It is important to distinguish this philosophical pursuit of the distinct natures of things from modern man’s inclination to mentally separate the Great Chain of Being into compartmentalized “objects” that can be manipulated and mastered at will. In his encyclical Laudato Si’, Pope Francis rightly notes that modern man has “taken up technology and its development according to an undifferentiated and one-dimensional … technocratic paradigm[.] … It is as if the subject were to find itself in the presence of something formless, completely open to manipulation. Men and women have constantly intervened in nature, but for a long time this meant being in tune with and respecting the possibilities offered by the things themselves.” Those who live outside the technocratic paradigm approach nature as receivers, gaining from creation in accordance with its nature. Modern man disregards all dimensions of an object that falls outside the technocratic paradigm’s ambition to maximize extraction from that which is mastered so that all of creation becomes, as it were, mere material standing reserve for man’s consumption and use.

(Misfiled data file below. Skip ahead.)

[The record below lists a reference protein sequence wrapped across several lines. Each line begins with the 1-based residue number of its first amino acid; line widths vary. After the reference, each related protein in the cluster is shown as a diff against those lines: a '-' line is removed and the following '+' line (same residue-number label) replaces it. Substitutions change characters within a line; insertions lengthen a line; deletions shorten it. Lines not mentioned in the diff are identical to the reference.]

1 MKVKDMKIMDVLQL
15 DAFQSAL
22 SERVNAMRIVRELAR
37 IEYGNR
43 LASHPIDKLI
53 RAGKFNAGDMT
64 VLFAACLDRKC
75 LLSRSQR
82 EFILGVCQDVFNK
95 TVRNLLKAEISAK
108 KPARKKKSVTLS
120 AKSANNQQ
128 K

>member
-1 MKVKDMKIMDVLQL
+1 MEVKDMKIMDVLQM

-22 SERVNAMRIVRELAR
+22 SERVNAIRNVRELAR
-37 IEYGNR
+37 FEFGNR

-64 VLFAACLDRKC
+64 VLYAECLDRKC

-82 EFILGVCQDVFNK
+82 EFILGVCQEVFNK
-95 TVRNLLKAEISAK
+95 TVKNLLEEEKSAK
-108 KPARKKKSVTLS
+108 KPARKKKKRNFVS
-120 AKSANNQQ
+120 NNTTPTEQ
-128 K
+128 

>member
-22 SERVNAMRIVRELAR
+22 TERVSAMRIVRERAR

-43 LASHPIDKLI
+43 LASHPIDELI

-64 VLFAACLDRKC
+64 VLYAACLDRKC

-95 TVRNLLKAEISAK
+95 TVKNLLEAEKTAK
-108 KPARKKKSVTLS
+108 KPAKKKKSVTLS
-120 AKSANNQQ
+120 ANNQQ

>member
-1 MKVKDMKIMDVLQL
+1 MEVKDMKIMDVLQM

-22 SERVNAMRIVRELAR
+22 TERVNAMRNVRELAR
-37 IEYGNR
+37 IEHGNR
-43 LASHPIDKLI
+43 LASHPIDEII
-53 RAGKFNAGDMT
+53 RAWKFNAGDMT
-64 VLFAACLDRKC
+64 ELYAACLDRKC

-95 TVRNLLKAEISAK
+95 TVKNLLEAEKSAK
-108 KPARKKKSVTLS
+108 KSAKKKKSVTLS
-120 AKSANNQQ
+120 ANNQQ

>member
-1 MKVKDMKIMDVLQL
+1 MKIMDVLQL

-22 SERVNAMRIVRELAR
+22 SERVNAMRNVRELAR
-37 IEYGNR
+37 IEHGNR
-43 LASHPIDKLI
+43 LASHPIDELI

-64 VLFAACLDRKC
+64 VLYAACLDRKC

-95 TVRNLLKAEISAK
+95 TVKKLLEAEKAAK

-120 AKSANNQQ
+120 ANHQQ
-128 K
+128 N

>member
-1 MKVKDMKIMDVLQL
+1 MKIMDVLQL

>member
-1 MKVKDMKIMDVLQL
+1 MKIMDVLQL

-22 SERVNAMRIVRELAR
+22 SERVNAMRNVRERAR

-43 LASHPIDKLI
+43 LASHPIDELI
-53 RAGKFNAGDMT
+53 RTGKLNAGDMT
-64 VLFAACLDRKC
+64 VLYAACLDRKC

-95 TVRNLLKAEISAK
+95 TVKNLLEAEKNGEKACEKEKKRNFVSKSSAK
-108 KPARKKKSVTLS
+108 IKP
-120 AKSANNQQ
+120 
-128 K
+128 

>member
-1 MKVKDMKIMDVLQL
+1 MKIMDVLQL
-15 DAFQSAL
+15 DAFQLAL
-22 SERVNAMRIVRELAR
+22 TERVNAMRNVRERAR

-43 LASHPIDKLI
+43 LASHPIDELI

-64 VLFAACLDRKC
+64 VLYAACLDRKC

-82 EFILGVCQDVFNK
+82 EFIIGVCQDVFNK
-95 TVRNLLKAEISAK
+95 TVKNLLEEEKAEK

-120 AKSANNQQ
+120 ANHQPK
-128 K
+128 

A corrective to this reductive vision is to be found not in valorization of nature and place as having a pseudo-mystical character, but rather in real tutelage under of what St. Augustine called “the book of nature.” Augustine makes its existence and evidential character very clear. He goes so far as to say that the book of nature, rightly understood, can correct error and blasphemy: “But had you begun with looking on the book of nature as the production of the Creator of all, and had you believed that your own finite understanding might be at fault wherever anything seemed to be amiss … you would not have been led into these impious follies and blasphemous fancies.” But when Augustine speaks of “the book of nature,” he does not locate its pages in the not yet harvested trees of the Amazonian rainforest; nature is universal. Thus, John Senior, from even Kansas (“the non-epiphanic state”), can call us to look up at the stars that bespeak the grandeur of God; thus, Dante can educate our eyes, too used to seeing the universe as disenchanted and mechanistic, to see the cosmos as caused and moved by love.